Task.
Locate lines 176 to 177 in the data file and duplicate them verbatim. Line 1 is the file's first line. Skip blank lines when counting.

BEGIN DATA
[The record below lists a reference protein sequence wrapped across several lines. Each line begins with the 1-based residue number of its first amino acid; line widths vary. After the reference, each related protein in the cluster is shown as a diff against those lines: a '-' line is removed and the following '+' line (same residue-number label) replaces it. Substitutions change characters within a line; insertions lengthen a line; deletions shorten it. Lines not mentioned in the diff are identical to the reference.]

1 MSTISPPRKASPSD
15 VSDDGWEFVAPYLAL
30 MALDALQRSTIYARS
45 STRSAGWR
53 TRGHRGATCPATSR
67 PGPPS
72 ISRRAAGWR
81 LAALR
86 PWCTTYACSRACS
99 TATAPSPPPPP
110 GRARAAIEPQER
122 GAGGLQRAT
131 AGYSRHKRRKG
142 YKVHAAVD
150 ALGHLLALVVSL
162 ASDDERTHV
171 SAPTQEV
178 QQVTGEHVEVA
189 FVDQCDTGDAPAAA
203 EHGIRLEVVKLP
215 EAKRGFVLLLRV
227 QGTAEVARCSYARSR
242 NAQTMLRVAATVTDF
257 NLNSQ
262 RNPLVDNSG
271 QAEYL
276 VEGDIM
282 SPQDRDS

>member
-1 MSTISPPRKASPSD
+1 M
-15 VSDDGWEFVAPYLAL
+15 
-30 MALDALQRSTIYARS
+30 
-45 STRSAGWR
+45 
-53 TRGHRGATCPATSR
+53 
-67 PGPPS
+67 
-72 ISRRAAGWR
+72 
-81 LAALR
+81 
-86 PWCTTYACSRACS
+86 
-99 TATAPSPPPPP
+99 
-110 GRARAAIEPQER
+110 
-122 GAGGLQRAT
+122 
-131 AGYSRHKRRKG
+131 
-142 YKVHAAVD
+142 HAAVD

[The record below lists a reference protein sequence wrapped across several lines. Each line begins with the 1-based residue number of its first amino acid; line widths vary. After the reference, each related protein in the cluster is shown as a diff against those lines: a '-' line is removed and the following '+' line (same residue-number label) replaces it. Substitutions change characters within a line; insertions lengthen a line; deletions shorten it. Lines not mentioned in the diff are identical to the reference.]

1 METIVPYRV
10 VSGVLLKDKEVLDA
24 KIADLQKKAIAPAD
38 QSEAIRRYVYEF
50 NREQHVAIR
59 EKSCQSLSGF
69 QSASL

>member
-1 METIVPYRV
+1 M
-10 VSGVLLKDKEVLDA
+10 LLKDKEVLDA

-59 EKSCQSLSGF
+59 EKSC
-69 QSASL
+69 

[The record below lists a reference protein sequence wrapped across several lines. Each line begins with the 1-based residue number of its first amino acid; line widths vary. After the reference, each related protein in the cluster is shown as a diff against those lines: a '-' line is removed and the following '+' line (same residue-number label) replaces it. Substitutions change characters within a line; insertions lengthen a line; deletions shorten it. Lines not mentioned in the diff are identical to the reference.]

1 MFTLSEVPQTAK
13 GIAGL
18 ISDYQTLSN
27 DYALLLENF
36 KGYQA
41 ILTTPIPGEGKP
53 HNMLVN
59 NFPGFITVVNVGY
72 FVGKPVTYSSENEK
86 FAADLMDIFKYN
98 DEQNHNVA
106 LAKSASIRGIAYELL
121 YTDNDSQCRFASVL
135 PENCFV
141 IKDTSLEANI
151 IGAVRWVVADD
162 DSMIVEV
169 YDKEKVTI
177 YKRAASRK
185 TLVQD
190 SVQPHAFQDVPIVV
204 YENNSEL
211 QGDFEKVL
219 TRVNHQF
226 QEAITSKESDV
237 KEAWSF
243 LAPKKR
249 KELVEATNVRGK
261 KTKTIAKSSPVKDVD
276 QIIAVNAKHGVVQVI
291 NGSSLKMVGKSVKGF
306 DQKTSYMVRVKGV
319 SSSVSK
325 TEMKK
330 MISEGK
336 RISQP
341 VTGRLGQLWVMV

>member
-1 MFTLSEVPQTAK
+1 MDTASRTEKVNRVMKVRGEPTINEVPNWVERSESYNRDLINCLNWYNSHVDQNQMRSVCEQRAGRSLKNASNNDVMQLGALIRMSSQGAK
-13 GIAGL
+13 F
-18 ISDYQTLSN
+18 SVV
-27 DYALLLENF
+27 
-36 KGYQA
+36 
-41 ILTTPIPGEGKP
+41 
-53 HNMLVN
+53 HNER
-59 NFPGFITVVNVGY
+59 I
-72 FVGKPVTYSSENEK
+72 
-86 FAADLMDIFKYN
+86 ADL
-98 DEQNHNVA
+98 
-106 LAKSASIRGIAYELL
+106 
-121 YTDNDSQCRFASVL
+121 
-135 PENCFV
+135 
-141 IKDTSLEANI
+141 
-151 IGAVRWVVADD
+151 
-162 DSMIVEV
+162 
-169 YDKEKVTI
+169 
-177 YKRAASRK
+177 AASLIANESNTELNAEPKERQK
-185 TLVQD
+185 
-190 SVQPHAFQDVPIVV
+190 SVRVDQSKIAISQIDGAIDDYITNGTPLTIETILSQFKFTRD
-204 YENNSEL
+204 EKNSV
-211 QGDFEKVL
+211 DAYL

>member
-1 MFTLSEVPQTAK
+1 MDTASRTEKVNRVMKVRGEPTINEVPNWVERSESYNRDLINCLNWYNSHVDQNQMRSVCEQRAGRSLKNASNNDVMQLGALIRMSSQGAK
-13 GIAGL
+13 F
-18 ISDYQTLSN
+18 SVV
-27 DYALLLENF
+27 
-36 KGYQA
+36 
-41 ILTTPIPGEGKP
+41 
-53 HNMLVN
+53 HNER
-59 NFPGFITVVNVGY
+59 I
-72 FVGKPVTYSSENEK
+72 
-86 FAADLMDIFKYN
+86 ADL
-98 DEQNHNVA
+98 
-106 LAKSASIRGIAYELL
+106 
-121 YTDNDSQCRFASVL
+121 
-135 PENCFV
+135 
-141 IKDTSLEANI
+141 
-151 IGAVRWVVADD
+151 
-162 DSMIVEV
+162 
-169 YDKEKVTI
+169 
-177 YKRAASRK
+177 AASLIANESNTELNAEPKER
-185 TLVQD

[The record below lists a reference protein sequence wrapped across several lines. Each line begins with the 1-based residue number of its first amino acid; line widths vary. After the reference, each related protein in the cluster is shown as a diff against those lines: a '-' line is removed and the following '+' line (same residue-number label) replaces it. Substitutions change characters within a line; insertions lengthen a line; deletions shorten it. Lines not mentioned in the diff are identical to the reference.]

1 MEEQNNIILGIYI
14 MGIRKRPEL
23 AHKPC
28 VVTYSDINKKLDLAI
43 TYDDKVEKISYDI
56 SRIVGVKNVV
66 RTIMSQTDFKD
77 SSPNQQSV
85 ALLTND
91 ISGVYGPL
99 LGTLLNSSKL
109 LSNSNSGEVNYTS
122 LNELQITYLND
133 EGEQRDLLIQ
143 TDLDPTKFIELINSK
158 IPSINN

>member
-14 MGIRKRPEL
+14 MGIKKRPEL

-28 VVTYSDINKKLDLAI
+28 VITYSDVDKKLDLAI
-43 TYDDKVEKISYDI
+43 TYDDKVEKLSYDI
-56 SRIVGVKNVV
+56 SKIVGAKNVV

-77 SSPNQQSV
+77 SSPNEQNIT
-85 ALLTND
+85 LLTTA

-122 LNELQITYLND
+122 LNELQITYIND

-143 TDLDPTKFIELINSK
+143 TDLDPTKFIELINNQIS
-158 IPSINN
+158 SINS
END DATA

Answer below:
-59 NFPGFITVVNVGY
+59 I